OSHA appears ready to assert its right to take over safety standards from state OSHA plans when those state plans do not meet minimum federal requirements.
Earlier this year, OSHA made public its intention to “reconsider” the State Plan status of the Arizona Division of Occupational Safety and Health (ADOSH) to oversee the construction industry, citing discrepancies in fall protection requirements. Specifically at odds is the requirement of conventional fall protection for workers in residential construction at heights of between 6 and 15 feet. Four years ago, federal OSHA passed rules mandating the use of certain protections at heights of six feet or more. In 2012, ADOSH changed the Arizona requirement for those protections to fifteen feet and above.
OSHA insists that the ADOSH standard is not as effective as the federal requirement, and may endanger workers. In a letter, OSHA cited Bureau of Labor Statistics data showing that 25 percent of fatal on-the-job falls occur at heights of between 6 and 15 feet. The letter also insisted that under ADOSH, “Arizona’s fall protection standard under the revised Statute requires very limited, if any, fall protection for employees working between 6 and 15 feet.” Further, OSHA stated it believes that the new ADOSH standard “would still allow Arizona workers to be exposed to falls up to fifteen feet, and therefore [. . .] would not make Arizona’s standard at least as effective as federal OSHA’s standard.”
The crucial point here is that OSHA is reaffirming that state OSHA plans must at least meet federal OSHA minimum safety requirements. Indeed, most states choose to create a state OSHA plan in the first place due to a feeling that federal requirements do not go far enough. It is unusual for a state OSHA plan to seek a safety requirement that is less stringent than the federal minimum.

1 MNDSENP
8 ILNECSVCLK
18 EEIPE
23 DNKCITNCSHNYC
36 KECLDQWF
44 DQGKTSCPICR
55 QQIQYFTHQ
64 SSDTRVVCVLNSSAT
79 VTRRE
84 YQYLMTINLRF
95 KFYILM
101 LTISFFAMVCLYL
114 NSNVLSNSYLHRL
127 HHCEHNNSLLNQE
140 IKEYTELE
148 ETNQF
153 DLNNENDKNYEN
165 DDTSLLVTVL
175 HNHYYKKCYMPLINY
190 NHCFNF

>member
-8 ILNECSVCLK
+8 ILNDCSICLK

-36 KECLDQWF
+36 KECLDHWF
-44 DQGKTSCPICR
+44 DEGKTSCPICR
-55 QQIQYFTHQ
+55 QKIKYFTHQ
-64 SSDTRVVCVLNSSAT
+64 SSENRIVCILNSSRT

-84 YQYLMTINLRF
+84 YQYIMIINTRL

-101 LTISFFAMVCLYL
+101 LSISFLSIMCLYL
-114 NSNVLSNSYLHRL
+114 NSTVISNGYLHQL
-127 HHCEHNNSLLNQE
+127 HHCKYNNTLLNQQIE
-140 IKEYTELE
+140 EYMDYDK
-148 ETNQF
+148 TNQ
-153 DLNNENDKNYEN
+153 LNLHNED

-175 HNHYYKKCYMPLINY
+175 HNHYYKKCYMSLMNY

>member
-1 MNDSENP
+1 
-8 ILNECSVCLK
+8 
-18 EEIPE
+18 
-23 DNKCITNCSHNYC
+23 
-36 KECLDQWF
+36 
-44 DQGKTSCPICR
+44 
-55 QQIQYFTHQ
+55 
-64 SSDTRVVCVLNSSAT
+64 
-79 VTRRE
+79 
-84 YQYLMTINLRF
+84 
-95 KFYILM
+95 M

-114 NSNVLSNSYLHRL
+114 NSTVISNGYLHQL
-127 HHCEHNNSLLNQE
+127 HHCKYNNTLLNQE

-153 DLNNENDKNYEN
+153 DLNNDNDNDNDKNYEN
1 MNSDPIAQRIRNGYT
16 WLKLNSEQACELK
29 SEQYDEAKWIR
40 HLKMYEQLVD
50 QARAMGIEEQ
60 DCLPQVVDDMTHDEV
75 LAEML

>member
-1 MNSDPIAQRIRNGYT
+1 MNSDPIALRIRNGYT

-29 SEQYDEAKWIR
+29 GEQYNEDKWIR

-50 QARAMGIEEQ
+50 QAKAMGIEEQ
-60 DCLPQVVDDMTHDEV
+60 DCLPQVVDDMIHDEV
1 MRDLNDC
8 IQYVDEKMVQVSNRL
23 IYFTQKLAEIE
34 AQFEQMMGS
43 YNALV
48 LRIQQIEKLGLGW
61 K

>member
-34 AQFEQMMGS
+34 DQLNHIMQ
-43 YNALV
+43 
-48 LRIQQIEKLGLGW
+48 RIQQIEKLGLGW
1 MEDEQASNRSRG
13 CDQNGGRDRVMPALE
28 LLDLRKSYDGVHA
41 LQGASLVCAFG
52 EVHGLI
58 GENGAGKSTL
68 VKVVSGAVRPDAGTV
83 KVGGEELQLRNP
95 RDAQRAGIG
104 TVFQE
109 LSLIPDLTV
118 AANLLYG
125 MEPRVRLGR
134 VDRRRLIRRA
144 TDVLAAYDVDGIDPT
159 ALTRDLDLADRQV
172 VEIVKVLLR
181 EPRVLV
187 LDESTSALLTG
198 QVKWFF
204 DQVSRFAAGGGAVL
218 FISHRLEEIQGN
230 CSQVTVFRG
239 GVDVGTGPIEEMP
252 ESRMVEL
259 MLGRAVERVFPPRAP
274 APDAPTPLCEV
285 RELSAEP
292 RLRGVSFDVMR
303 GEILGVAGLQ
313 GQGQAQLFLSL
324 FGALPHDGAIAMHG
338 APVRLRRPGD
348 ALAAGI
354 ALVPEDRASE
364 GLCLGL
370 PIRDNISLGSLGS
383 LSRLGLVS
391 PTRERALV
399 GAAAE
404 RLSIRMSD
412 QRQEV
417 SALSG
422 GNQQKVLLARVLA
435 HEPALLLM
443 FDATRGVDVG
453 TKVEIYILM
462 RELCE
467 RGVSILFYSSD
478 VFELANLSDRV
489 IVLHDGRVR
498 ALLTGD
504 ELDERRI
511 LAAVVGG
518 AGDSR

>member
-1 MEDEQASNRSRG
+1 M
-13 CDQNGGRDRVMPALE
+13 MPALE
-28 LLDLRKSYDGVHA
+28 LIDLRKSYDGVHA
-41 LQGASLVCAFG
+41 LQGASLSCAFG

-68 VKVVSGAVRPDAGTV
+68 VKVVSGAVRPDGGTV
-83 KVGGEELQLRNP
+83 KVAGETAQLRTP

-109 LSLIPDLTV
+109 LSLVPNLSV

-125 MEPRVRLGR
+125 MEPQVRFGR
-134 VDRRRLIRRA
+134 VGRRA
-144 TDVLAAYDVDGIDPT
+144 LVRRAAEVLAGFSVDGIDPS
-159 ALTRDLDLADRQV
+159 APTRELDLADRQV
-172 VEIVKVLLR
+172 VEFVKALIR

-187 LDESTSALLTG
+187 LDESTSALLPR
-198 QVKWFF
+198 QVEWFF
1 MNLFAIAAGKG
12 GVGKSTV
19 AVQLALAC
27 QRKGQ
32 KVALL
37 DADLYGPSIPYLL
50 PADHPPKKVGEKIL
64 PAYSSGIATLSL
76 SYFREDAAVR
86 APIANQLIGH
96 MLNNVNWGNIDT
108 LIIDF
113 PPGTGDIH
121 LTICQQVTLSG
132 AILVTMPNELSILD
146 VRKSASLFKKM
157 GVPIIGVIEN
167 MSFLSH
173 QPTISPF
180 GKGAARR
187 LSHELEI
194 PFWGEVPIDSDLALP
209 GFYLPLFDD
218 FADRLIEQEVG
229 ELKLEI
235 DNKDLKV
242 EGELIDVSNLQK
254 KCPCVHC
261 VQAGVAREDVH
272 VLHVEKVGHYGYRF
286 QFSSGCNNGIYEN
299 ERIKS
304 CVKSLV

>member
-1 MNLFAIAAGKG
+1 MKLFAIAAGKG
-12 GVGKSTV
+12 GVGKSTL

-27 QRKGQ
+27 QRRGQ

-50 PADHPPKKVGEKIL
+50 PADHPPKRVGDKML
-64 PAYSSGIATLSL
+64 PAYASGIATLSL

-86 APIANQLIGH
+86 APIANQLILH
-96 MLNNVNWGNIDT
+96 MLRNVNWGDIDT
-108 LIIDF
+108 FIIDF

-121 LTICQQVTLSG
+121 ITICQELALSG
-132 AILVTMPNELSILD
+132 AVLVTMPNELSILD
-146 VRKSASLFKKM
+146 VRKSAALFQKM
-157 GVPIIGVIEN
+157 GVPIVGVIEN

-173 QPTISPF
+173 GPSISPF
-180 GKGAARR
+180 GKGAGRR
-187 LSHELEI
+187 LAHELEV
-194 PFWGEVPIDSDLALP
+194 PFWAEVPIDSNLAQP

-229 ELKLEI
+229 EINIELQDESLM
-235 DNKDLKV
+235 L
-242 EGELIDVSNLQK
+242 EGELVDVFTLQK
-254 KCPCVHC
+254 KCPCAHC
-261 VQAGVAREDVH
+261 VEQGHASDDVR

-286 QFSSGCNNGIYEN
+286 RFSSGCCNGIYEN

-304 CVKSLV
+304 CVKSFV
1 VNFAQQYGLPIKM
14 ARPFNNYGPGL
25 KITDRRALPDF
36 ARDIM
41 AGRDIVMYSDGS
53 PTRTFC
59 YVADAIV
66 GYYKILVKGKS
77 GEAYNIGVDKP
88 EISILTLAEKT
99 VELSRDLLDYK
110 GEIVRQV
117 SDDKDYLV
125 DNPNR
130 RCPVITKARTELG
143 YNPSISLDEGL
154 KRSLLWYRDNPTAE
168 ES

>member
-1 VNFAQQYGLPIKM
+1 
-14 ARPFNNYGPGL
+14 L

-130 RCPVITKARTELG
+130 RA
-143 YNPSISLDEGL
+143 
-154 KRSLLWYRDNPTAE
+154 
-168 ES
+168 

For its part, ADOSH has publicly disagreed with the characterization of its requirements as “less than” the federal standard. ADOSH acknowledges that its proposed protections are different from the federal requirements, but says it does not believe that they fail to protect workers to the same degree.
Andy Biggs, president of the Arizona State Senate, called the proposed ADOSH standards “among the most stringent fall protection programs in the nation.” And citing the fact that ADOSH does mandate fall protections at 6 feet—just not the personal fall arrest systems required by federal OSHA—Mr. Biggs went on to suggest that Arizona’s state standards might even be more effective than OSHA’s.
If OSHA moves to adjust the State Plan status of ADOSH in 2015—as some now expect it will—it will reaffirm federal OSHA’s intention to mandate that states adhere to its minimum safety requirements.
Safety managers sometimes feel the workings of federal OSHA don’t concern them because they operate under a state plan. Whatever the eventual outcome, this case should serve as a powerful reminder that it behooves everyone to take federal OSHA’s guidelines and requirements seriously.